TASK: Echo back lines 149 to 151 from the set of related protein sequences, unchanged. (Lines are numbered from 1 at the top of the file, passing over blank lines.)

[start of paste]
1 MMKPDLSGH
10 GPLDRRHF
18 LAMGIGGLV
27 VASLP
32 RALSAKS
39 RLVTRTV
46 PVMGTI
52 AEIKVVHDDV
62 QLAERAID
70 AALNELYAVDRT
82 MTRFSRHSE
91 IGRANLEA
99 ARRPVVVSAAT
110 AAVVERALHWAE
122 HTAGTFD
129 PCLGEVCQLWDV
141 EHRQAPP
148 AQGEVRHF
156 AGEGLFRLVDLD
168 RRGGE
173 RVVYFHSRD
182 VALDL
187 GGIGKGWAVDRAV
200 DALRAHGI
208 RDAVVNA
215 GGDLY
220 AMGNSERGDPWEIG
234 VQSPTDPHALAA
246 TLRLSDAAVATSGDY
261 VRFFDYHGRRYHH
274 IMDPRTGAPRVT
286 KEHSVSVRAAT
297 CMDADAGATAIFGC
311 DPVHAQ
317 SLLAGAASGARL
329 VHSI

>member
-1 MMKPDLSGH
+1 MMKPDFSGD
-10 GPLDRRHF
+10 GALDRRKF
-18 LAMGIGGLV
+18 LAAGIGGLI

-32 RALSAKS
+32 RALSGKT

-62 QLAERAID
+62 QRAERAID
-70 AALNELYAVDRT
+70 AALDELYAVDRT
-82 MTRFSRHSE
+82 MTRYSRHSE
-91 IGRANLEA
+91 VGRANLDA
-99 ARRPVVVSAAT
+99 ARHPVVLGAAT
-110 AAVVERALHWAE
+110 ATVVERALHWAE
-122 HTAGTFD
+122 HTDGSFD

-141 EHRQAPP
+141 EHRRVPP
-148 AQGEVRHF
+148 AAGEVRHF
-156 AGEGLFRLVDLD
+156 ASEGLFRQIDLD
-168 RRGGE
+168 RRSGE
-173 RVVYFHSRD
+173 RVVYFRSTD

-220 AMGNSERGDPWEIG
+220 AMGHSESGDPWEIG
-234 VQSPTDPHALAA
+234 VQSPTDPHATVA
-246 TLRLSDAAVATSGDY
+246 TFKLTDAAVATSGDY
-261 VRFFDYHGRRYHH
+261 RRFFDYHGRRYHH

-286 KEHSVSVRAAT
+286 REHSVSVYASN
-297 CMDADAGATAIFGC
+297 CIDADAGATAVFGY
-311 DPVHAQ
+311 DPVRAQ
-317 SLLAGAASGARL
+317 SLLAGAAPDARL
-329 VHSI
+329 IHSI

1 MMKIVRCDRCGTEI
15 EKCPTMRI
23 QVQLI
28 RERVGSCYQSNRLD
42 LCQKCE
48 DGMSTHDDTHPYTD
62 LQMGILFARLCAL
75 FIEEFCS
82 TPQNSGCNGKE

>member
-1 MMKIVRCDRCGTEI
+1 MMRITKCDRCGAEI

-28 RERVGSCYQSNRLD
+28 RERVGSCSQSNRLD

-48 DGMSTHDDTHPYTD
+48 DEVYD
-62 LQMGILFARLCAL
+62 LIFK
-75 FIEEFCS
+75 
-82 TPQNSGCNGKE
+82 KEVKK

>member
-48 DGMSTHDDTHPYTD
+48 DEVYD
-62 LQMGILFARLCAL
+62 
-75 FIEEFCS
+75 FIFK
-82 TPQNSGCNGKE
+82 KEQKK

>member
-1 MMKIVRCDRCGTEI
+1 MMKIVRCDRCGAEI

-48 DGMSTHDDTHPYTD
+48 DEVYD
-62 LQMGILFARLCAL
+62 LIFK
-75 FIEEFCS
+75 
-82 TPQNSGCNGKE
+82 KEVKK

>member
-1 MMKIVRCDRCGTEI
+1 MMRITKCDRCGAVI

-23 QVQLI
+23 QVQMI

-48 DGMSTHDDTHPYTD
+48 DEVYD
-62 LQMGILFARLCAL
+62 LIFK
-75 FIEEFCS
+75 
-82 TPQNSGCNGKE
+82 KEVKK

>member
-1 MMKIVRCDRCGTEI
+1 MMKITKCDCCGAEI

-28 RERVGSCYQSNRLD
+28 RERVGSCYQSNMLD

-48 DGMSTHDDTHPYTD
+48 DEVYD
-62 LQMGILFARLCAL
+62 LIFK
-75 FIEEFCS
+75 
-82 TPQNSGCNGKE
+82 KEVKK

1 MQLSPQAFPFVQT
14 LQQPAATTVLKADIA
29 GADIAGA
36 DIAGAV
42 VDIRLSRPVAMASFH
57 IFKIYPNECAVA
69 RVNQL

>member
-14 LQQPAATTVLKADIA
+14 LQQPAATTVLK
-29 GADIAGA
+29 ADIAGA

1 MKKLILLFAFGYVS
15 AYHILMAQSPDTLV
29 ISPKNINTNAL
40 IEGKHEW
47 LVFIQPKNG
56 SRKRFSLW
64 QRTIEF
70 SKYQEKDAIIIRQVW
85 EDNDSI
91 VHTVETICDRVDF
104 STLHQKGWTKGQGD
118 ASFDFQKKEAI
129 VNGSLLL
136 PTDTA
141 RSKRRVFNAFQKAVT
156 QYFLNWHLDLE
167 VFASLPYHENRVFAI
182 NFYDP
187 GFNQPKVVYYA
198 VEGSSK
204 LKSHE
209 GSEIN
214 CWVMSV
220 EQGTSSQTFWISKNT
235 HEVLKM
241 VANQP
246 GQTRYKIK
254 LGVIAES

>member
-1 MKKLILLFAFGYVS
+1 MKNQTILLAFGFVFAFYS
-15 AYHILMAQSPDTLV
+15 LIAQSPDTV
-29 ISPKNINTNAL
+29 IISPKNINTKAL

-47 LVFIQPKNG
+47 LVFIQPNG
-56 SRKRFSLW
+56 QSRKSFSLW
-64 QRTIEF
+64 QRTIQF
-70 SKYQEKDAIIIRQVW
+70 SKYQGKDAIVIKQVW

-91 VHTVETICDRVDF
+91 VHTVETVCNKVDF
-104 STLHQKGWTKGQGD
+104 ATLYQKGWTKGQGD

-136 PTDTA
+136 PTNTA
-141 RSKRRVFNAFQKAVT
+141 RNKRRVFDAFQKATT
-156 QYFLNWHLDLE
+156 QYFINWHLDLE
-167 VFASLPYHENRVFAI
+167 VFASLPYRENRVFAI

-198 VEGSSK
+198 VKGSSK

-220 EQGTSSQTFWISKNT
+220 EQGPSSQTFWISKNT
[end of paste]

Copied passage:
+48 DEVYD
-62 LQMGILFARLCAL
+62 LIFK